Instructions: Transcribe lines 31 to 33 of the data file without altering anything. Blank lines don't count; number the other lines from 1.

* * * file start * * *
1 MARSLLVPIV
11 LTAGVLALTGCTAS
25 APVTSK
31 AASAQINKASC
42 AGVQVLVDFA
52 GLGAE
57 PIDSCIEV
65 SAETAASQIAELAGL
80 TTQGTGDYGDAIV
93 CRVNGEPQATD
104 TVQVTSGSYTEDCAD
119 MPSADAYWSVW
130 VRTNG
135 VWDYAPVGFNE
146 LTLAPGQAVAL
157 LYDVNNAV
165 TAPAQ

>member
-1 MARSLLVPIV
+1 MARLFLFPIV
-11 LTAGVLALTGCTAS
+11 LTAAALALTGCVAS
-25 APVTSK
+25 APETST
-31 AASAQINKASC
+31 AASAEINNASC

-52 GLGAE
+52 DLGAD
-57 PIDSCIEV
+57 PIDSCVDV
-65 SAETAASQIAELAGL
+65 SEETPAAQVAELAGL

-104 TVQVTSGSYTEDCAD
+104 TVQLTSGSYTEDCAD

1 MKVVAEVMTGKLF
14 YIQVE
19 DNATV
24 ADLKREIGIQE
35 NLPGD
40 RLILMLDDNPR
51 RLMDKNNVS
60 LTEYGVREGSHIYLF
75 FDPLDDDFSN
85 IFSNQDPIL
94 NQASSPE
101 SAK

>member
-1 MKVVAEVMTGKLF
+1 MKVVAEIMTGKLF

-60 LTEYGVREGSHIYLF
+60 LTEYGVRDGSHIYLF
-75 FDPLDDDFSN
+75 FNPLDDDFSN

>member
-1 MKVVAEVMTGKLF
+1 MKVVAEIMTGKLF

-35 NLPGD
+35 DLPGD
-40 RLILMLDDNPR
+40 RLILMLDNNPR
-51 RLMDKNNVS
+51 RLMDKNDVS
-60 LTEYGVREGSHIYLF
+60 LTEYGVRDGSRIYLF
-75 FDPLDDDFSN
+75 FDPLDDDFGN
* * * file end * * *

-65 SAETAASQIAELAGL
+65 SEETPAAQVAELAGL

-104 TVQVTSGSYTEDCAD